Written by Bonnee Crawford.
It was a windy but sunny Wednesday morning and I was going in to work soon, but that pink van on Mutant Way had an irresistible smell luring me in. I’m a sucker for Nutella crepes on a good day, but paired with the knowledge that my money was going towards the relief of youth homelessness assured me that it was five dollars well spent.
The DUSA club SeCo hosted a visit from Crepes for Change: Australia’s first non-profit crepe van and they’re raising money to try and get young people off the streets. When they brought their van to Deakin a few weeks ago, I had the pleasure of chatting to the founder of the organisation, Dan Poole, while he helped cook and sell crepes to other Deakin students—after I’d brought and eaten one for myself, of course!
But in all seriousness, youth homelessness is a real issue and the broader community are not aware of how big it is. While I was talking to Dan, he told me that in Australia there are forty thousand people between the ages of twelve and twenty eight who are homeless. To me, that number is shocking.
In October last year, Dan, his brother Liam, and a team of their friends, came up with the idea of starting a crepe van to raise money for homeless young people and decided they had to make it happen. Dan liked the idea of social enterprise and using his entrepreneurial skills to run the charity like a business, to ensure that it would sustain itself in the long run. The team used crowdfunding to raise four thousand dollars, which they used to buy the crepe van. After that, they applied for grants and sought sponsorship from other organisations.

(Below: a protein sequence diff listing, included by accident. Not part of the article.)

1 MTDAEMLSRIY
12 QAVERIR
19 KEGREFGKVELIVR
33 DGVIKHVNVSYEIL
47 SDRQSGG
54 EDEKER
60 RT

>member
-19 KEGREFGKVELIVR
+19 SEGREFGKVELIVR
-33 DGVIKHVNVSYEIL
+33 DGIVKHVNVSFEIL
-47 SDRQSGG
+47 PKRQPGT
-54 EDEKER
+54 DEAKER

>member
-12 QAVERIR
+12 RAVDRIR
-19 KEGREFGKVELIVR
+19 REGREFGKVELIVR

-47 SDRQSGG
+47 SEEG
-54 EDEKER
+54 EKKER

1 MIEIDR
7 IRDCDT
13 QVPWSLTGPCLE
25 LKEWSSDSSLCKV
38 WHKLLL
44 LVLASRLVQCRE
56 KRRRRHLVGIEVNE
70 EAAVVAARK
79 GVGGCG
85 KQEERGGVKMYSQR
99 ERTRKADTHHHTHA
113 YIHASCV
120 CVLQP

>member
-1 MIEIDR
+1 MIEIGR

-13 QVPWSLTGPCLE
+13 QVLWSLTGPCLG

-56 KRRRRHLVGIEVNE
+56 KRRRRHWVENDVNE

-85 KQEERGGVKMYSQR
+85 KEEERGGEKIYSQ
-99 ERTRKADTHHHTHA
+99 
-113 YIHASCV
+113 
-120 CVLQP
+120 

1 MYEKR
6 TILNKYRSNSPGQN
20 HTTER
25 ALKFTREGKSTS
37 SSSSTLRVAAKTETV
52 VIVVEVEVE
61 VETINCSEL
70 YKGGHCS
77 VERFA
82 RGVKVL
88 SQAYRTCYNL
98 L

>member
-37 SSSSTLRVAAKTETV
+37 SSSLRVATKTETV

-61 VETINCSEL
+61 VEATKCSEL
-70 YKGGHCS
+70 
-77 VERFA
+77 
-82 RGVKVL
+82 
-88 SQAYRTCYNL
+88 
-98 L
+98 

Finally, the crepe-making began, and according to a post on Facebook by SeCo, the day they came to Deakin in August made $500 dollars. With the money they raise, Crepes for Change will help train underprivileged young people in hospitality so that they can find employment and stability.
‘There’s not a single major city in the world who have an eliminated homelessness,’ Dan says. ‘So it would be cool if Melbourne could be the first.’
The money raised at Deakin in August was enough to train two disadvantaged young people in skills that would help them to find stable employment, according to SeCo’s Facebook post.
Another goal of the Crepes for Change team is to fund other social enterprises around Melbourne who strive to eliminate homelessness.
So, five dollars for a delicious crepe and the alleviation of youth homelessness in Australia sounds like a pretty good deal to me. The Crepes for Change van will be back on campus at Deakin in Burwood on Monday 7th September, from 11am until 3pm and I’ll be lining up for another bite to eat.
You can learn more about Crepes for Change by visiting their website: http://crepesforchange.com/
SeCo is also hosting a Social Entrepreneurship Conference, which Dan will be speaking at. You can find more information and purchase tickets here: http://bit.ly/1IWSzNX